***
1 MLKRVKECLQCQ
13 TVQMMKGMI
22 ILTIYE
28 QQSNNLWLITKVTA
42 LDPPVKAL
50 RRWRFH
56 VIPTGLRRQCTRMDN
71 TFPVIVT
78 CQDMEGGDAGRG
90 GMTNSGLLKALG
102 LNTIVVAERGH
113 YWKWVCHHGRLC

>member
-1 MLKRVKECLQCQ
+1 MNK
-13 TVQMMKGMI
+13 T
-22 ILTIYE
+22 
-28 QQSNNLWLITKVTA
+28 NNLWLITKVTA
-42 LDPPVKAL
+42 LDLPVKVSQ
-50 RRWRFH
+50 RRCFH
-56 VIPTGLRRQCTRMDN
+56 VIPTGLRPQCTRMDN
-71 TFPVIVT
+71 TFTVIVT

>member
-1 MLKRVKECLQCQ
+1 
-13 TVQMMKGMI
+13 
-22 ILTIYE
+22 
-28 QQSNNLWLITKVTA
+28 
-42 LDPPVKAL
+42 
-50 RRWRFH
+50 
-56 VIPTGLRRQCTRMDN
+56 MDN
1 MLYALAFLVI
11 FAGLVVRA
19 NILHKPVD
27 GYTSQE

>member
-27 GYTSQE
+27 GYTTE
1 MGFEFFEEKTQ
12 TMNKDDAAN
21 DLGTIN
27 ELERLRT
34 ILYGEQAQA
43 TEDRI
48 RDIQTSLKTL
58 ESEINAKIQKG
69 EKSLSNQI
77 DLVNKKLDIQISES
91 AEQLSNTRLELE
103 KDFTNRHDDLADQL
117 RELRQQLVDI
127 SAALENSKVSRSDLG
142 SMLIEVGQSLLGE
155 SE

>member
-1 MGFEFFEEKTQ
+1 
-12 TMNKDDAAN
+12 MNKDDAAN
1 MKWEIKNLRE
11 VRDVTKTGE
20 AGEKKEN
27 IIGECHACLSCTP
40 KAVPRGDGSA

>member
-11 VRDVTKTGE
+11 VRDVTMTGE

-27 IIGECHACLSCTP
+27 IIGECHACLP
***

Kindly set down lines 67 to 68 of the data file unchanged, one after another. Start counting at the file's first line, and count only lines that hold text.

155 SE

>member